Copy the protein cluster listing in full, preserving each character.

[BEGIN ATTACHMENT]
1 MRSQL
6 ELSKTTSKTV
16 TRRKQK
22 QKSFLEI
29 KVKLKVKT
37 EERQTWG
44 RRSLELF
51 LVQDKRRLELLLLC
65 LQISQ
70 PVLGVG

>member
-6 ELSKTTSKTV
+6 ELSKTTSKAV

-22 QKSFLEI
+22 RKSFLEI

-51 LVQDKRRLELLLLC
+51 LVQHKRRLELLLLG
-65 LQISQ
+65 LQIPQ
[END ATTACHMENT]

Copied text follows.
1 MRSQL
6 ELSKTTSKTV
16 TRRKQK
22 QKSFLEI
29 KVKLKVKT
37 EERQTWG
44 RRSLELF
51 LVQDKRRLELLLLC
65 LQISQ
70 PVLGVG

>member
-6 ELSKTTSKTV
+6 ELSKTTSKAV

-22 QKSFLEI
+22 RKSFLEI

-51 LVQDKRRLELLLLC
+51 LVQHKRRLELLLLG
-65 LQISQ
+65 LQIPQ